Senate releases health care bill, lawmakers push back - WMC Action News 5 - Memphis, Tennessee

Senate releases health care bill, lawmakers push back

Senate Majority Leader Mitch McConnell, R-Ky., joined by, from left, Sen. John Barrasso, R-Wyo., Sen. John Thune, R-S.D., and Majority Whip John Cornyn, R-Texas, speaks following a closed-door strategy session (AP Photo/J. Scott Applewhite) Senate Majority Leader Mitch McConnell, R-Ky., joined by, from left, Sen. John Barrasso, R-Wyo., Sen. John Thune, R-S.D., and Majority Whip John Cornyn, R-Texas, speaks following a closed-door strategy session (AP Photo/J. Scott Applewhite)

It’s been a much-anticipated wait – but Thursday the Senate Republicans released their version of a health care bill aimed to replace the Affordable Care Act (Obamacare).

The Senate’s health care bill aims to cut Medicaid. But, not everyone is happy about the proposed bill, including some Senate Republicans. According to the Associated Press, four GOP senators said they were not in favor and did not support the current proposed bill from the Senate, but they said they were open to negotiating changes. Those Senators are Ted Cruz (R-TX), Ron Johnson (R-Wis), Rand Paul (R-KY), and Mike Lee (R-UT).

Some lawmakers said the version of the bill, which includes reducing tax credits and allowing state waivers, is much like what passed in the House of Representatives.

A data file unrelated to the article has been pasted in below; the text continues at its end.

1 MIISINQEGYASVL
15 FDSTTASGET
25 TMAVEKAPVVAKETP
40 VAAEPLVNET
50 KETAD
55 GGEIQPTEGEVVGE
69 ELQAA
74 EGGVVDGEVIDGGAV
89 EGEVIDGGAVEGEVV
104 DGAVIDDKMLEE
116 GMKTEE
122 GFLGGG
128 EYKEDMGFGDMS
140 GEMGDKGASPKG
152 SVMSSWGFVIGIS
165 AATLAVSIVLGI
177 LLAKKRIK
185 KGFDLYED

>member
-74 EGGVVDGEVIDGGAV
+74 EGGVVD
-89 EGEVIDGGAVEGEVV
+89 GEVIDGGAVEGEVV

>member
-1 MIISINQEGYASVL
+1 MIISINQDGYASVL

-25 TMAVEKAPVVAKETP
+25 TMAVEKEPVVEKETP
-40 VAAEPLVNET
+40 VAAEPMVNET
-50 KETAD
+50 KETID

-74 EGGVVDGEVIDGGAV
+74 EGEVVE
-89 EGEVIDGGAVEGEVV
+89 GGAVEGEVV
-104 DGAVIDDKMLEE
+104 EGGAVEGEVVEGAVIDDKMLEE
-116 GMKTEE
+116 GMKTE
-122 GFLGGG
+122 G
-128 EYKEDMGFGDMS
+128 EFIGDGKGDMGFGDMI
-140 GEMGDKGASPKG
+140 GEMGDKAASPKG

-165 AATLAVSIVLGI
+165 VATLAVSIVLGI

Congressman Steve Cohen (TN-09) said the bill provides for ‘fatally deep’ cuts to Medicaid and defunds Planned Parenthood.

“Much like the Trumpcare bill passed in the House of Representatives last month, the Republican health care bill in the Senate makes tragically and sometimes fatally deep cuts to Medicaid, allows states to waive critical essential health benefits such as maternity care, mental health services, pediatric services, preventative care services, drug abuse treatment and physical rehabilitation services, gives huge tax breaks to the wealthiest Americans, provides woefully inadequate funding to fight the opioid epidemic, and defunds Planned Parenthood.

The President called the House health care bill ‘mean.’ The Senate version is equally as mean.  Millions of people will likely lose their health insurance and many lower and middle-income Americans will be forced to pay more for less coverage. The Senate version still has a crushing age tax, meaning those 50-64 years of age would pay significantly higher premiums and out-of-pocket expenses. The tax breaks are a Godsend financially for the wealthiest two percent of Americans. 

This bill was hastily crafted behind closed doors with zero input from Democrats, women or minorities. Even members of the so-called health care working group, all of whom are white Republican men, had almost no input in the process. I urge my colleagues in the Senate to oppose this heartless bill and ensure Americans have access to the quality, affordable health insurance they deserve.”       

But many Republicans came to the defense of Trumpcare, including Senator Lamar Alexander (R-Tenn) who cited a list of benefits in the Senate bill.